My editor at St. Martin's Minotaur passed away January 10, 2011 at the age of 92. She was 90 years of age when she chose my novel, THE END GAME, to win the St. Martin's/Malice Domestic Best First Traditional Mystery.
This essay is a reprint I wrote for Julie Lomoe's Blog.
I wrote my first novel before I began my newspaper career, right after I got out of college, while I was babysitting my two children. It was a war novel – hey, why not start with something you know everything about, right? It's a good thing I love to research.
I sent it off to an agent friend, a classmate in college. He told me it was hard to believe a woman wrote the book, and that if he sold it, I should use initials so buyers would think I was a man. Then he gave me friendly advice. He said I should write women's non-fiction like the stuff in "Cosmopolitan". Sex positions was going to propel me to the top of the Best Seller List.
I went to work for a newspaper instead. After twenty years as a writer, editor and columnist, I retired to write novels in earnest. Like most journalists, I had a few manuscript starts, but never finished them. My first effort was a mystery overlaid with romance. I didn't consider genre when writing the manuscript. I just wanted to tell a story, sell it to a publisher and have a large reading audience. I hired an agent and wrote four books in what she called the romantic suspense genre, before she told me romantic suspense wasn't selling well.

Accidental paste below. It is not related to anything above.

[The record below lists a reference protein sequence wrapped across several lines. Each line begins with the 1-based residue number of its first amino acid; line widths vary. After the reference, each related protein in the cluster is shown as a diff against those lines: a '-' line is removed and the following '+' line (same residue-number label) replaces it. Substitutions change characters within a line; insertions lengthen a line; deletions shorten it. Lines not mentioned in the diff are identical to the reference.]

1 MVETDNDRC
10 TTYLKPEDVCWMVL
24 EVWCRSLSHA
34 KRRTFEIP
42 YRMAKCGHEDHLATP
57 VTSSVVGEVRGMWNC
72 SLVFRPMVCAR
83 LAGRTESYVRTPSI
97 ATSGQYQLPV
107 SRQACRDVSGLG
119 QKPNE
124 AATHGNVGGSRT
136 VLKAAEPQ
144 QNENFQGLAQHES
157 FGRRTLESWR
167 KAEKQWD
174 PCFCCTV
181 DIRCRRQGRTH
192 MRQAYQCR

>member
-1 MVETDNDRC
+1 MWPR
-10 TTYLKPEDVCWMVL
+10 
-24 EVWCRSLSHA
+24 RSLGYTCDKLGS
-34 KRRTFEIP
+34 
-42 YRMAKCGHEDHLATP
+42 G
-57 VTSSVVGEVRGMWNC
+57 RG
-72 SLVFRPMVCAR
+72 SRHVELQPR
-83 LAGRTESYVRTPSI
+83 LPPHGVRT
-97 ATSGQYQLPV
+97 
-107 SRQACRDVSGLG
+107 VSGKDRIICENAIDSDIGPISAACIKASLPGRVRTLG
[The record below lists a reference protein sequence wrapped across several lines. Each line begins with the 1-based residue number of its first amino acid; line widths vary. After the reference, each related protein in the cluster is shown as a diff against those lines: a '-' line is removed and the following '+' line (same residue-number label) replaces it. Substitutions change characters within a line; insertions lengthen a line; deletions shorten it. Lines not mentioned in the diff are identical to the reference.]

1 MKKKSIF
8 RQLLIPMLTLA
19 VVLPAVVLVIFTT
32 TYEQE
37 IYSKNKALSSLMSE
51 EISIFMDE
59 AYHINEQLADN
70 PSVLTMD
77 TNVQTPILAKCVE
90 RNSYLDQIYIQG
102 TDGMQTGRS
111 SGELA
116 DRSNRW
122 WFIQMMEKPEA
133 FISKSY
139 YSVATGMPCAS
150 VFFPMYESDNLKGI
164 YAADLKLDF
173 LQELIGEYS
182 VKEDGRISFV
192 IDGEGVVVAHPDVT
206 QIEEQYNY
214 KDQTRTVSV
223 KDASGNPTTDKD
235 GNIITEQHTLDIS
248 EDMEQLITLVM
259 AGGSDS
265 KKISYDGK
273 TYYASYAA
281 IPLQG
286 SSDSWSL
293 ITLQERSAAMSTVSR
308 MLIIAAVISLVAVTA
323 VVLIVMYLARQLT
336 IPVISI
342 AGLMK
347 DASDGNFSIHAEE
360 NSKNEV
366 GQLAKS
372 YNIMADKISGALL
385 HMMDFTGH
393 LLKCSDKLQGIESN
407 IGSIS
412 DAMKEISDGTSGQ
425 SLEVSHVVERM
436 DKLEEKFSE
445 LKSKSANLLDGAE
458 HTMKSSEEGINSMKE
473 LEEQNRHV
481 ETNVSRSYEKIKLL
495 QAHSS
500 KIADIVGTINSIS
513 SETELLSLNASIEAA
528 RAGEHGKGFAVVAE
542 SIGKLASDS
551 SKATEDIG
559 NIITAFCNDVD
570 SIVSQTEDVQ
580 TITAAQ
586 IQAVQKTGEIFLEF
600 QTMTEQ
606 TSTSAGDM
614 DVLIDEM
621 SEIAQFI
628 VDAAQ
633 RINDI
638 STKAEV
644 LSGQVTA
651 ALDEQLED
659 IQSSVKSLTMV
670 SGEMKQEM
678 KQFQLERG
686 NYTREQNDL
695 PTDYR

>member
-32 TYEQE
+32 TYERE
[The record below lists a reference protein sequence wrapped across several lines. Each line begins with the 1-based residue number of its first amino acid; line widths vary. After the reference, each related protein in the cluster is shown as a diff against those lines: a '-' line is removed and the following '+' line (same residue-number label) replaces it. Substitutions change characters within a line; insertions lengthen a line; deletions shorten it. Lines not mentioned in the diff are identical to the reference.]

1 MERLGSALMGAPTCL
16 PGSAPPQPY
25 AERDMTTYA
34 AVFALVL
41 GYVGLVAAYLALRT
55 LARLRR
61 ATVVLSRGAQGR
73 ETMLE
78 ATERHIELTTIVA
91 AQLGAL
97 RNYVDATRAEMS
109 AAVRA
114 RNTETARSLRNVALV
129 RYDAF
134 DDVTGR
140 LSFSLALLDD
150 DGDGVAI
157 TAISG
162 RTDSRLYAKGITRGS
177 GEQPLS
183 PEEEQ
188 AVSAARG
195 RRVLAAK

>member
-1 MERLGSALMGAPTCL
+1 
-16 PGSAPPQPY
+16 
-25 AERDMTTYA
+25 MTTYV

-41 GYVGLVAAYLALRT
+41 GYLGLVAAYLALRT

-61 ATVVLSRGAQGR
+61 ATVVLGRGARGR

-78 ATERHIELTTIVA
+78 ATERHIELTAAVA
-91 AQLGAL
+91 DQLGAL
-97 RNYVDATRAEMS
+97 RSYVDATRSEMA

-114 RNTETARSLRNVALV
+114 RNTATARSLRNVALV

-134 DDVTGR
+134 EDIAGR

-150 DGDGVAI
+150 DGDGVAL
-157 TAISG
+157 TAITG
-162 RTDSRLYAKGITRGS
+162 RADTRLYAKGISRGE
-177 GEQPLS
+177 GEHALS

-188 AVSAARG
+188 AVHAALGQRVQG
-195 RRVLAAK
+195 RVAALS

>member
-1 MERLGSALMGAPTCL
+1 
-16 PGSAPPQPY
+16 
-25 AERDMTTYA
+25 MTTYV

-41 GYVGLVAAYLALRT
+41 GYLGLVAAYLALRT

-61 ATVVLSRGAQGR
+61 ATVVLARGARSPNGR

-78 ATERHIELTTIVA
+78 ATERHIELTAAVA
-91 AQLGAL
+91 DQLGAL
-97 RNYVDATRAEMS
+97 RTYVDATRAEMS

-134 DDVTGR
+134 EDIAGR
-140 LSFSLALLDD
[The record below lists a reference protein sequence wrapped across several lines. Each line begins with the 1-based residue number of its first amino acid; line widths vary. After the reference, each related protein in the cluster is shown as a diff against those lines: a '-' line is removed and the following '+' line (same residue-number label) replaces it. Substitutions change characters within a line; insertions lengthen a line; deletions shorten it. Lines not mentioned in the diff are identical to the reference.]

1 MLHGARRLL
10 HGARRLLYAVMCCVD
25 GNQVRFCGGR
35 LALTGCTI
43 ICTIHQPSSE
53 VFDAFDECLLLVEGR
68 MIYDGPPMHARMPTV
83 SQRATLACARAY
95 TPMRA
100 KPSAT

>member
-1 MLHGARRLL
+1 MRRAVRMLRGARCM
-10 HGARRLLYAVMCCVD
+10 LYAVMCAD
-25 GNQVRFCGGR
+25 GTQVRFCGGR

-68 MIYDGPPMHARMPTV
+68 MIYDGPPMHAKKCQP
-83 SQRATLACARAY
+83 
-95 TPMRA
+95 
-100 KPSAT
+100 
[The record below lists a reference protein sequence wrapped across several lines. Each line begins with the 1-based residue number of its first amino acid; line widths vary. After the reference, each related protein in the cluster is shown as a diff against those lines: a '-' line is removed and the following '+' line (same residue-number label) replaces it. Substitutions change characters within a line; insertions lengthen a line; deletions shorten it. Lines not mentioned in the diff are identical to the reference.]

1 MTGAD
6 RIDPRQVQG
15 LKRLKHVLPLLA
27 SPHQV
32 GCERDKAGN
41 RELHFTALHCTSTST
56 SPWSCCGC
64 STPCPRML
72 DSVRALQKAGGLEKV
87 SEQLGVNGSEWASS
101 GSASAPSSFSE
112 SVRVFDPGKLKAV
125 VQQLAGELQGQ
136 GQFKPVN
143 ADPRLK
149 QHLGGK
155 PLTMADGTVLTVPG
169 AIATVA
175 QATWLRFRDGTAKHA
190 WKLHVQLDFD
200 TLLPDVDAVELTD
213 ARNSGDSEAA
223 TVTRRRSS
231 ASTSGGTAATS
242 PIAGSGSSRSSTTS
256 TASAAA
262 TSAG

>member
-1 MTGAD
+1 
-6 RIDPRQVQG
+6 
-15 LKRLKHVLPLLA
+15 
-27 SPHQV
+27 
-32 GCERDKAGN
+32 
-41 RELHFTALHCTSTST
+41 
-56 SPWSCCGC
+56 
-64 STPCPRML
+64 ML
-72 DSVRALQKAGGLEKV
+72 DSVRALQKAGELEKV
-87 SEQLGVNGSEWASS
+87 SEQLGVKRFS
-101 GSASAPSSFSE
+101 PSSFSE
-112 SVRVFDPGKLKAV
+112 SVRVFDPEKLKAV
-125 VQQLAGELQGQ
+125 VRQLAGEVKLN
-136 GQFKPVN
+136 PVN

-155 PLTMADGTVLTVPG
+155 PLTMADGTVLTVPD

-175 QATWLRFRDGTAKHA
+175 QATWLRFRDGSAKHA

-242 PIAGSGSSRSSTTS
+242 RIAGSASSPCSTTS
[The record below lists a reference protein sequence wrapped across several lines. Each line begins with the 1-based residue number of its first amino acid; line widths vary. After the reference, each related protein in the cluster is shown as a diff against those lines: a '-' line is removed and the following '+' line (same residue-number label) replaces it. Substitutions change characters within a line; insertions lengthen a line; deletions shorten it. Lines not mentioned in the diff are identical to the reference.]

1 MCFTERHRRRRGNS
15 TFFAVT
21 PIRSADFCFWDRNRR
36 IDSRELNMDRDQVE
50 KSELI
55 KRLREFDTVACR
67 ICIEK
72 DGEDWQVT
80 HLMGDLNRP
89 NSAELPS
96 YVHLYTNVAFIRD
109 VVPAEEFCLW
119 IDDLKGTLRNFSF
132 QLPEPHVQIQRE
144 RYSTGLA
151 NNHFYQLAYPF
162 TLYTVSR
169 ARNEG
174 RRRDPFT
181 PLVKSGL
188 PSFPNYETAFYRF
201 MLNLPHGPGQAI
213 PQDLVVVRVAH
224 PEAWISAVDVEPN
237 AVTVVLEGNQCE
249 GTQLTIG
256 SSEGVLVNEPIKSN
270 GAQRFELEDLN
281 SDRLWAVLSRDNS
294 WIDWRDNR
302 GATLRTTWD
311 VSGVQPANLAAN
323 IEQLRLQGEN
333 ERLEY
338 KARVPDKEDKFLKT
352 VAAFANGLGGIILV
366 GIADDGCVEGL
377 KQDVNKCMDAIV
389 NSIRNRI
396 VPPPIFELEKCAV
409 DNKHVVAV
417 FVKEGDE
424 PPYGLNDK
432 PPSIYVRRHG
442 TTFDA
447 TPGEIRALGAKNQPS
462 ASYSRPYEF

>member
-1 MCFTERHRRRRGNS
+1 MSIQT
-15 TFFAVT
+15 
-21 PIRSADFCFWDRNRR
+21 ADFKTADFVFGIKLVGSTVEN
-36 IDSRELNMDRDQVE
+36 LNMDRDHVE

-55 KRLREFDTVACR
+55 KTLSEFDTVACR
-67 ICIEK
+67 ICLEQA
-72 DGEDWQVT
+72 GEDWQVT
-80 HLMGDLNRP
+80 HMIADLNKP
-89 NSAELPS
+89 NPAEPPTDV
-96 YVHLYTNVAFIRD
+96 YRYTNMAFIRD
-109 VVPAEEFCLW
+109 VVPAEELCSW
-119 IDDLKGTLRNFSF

So okay, let's do something else. I created Moriah Dru, a former cop turned child finder. Already in love with a detective, Dru wouldn't be drifting into romance. My agent didn't like The End Game, because she didn't like the heroine. Dru had too much angst. After three years, my agent and I parted, and I sent The End Game to large independent publishers (of which there are few) and got requests for the "full" manuscript from all. I wrote the second book while waiting for offers that didn't come.
I entered The End Game into the Malice Domestic/St. Martin's Minotaur competition for Best First Traditional Mystery novel and started another mystery series. I'd forgotten about the Minotaur contest. Who wins contests anyway? Then my contest reader called to tell me she'd sent the novel on to St. Martin's. The process starts with readers who receive manuscripts from all over the country. They chooses the best in their estimation and send them to St. Martin's.
A couple months went by, and I "got the call" from Ruth Cavin. I was working on a straight romance and almost let the phone ring. Instead, I said "Hello".
I swear my heart stopped beating as I listened to her words that went something like: "This is Ruth Cavin with St. Martin's. I'm calling to tell you that your novel won the St. Martin's contest. Congratulations."
It couldn't be any of my joker friends. They didn't know I'd entered the contest. My husband didn't know.
My mouth was open and dried-out when I stuttered, "You're kidding?"
She laughed and said, "I had some wonderful manuscripts to choose from, but I thought yours was just the best." Just the best. Her wonderful voice still resounds in my head.
When I told my husband I was going to be published by a big New York house, he said, "At last!"
Thank you Julie for letting me relive that call on your wonderful blog.
Gerrie Ferris Finger